Cracks in the Middle East
|Saturday, June 20,2009 05:59|
What"s most exciting about the Iranian uprising is that the dissenters appear to represent forces of moderation and liberalism. Historically in the Muslim world, the political opposition, such as any existed, has never been much better than the ruling regimes. Egypt"s Hosni Mubarak is president-for-life, a prototypical Arab strongman, but he"s still more attractive than the Muslim Brotherhood who long to replace him. The Saudi royal family are a mafia, but better them in charge than al-Qaeda.
The opposition now emerging in Iran, however, is more promising. It would be naïve to believe that these reformists are Jeffersonian democrats, but they do appear to have a more progressive and westernized orientation than currently exists anywhere in the Middle East outside of Israel and Lebanon.
The Muslim Middle East has for generations suffered ossification -- politically, intellectually, culturally. One has to wonder whether we are now seeing the appearance of small cracks. Again, it would be naïve to conclude that the Muslim world is on the verge of transformation. But neither should we ignore certain signs that ought to make us feel, if not hopeful, perhaps less despondent about the region.
One of these signs happened a few weeks ago. It was a remarkable interview between a Saudi newspaper and one of the country"s senior intellectuals, Ibrahim al-Buleihi -- remarkable because al-Buleihi called on his fellow Arabs to recognize the value of western culture.
"The light of (western) civilization is very bright and only a blind person can be oblivious to its brightness," he said. He went on to credit the West with open-heart surgery, airplanes and telephones. "This is a civilization that deserves admiration. The horrible backwardness in which some nations live is the inevitable result of their refusal to accept this ... while taking refuge in denial and arrogance."
Granted, al-Buleihi already had a reputation as a maverick, but the appearance of his comments in a daily Arabic newspaper, and the wide circulation they have since received, suggest that there just might be some space opening up for this kind of dialogue. The absence of self-criticism has hobbled Islamic societies, and more and more Muslims know it.
Another encouraging sign, this time in Iraq: Last weekend, that country held its first formal state funeral since the ousting of Saddam Hussein. Iraq is a Shia
majority country but the funeral was for a Sunni leader. This was a powerful gesture of pluralism in a region racked by sectarian and fratricidal violence.
The dead Sunni leader was Harith al-Ubaidi, an important member of the Iraqi Parliament. Iraq remains a dysfunctional and dangerous place, and indeed al-Ubaidi died violently. He was assassinated at his mosque, a killing that appears to have been orchestrated by militants who opposed his efforts to promote reconciliation and human rights.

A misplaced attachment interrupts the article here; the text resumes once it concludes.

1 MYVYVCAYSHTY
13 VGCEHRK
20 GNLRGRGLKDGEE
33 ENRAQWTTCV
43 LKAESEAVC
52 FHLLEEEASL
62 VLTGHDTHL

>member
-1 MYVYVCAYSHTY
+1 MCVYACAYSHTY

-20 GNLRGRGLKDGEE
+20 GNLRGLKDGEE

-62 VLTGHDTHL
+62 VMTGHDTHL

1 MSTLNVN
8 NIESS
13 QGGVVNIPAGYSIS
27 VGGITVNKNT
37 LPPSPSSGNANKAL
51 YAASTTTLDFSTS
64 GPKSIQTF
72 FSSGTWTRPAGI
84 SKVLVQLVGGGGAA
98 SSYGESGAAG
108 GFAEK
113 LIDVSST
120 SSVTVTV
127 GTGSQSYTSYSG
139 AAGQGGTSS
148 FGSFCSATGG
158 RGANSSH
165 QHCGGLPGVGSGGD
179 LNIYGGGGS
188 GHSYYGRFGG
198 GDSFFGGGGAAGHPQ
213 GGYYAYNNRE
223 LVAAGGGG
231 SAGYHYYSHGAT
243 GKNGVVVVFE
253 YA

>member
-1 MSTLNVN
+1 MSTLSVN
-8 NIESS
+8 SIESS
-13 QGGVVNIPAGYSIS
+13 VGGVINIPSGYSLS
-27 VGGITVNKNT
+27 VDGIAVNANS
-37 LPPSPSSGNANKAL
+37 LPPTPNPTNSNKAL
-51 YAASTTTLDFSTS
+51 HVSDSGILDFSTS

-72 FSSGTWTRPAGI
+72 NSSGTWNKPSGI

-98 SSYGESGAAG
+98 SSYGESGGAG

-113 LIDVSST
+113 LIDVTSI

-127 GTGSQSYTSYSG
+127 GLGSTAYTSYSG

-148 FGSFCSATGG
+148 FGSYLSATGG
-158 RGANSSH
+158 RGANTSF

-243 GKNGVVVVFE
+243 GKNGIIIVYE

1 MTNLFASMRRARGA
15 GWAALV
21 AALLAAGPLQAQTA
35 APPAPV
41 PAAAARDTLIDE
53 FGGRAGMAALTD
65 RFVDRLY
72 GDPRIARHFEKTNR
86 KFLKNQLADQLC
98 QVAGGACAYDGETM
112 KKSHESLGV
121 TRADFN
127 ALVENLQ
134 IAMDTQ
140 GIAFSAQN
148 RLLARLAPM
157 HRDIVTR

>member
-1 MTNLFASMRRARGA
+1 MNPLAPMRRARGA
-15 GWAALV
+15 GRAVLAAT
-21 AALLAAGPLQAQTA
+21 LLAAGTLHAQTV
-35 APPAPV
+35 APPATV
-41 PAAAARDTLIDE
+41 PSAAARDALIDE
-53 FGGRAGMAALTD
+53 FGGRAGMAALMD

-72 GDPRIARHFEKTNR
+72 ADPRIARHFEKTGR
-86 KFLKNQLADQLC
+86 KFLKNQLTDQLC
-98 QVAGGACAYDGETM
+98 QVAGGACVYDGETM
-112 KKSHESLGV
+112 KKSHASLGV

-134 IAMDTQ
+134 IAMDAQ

The murder itself was a terrible thing, but the response to it may prove to be the truly significant event. Iraqi leaders from across the religious and political spectrum have expressed their anger. An honour-guard carried al-Ubaidi"s body. It wasn"t so long ago in Iraq that few Shias would mourn the death of a Sunni, and vice versa. Yet at the funeral, Shia leaders called on all Iraqis to stand united against terrorists like the ones who killed al-Ubaidi.
The willingness of Muslim leaders to challenge the orthodoxies around them encourages ordinary citizens to do the same. And when ordinary people -- students, workers, intellectuals -- start organizing themselves into a real movement, they create more space for dissenting leaders to speak out.
The uprising in Iran, for example, has shown that the country"s religious leadership is perhaps not so unified after all. The Grand Ayatollah Hossein Ali Montazeri has come out and sided with the protesters, denouncing his own government for fixing the election and persecuting opponents.
"A legitimate state must respect all points of view," Montazeri said in a statement. "It may not oppress all critical views."
Students of the Middle East know that projecting high expectations onto the region is a bad idea. Its history is one of missed opportunities and dashed hopes.
But even if current events end up as just another instance of one step forward and two back, we can at least enjoy the step forward before turning around again.